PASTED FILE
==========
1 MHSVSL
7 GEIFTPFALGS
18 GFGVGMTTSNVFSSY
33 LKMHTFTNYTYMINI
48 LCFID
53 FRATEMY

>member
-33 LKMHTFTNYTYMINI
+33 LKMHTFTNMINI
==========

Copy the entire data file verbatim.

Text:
1 MHSVSL
7 GEIFTPFALGS
18 GFGVGMTTSNVFSSY
33 LKMHTFTNYTYMINI
48 LCFID
53 FRATEMY

>member
-33 LKMHTFTNYTYMINI
+33 LKMHTFTNMINI